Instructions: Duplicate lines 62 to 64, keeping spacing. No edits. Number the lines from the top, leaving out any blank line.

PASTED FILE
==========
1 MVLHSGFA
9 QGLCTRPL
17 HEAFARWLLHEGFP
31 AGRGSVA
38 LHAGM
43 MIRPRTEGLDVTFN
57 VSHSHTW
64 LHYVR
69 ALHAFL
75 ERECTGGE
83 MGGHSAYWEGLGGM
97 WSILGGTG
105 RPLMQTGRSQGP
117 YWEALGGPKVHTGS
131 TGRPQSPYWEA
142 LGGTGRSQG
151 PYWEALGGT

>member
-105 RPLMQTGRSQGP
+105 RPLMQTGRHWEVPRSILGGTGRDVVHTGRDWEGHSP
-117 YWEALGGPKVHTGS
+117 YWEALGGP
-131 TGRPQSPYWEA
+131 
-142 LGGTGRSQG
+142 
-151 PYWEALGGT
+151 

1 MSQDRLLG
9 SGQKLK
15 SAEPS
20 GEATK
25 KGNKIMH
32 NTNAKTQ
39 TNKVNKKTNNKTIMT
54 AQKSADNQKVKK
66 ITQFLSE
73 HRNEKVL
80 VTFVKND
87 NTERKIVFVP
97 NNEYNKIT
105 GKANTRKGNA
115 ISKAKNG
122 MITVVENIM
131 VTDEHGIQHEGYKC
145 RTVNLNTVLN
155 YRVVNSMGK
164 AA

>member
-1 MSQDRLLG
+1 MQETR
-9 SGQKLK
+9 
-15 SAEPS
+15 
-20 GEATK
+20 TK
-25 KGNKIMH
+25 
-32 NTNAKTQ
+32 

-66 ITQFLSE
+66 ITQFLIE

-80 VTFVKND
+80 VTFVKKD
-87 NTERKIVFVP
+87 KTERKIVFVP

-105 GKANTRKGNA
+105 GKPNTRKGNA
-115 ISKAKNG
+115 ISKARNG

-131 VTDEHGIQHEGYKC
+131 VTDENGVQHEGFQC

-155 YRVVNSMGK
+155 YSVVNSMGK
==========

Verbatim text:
-66 ITQFLSE
+66 ITQFLIE

-80 VTFVKND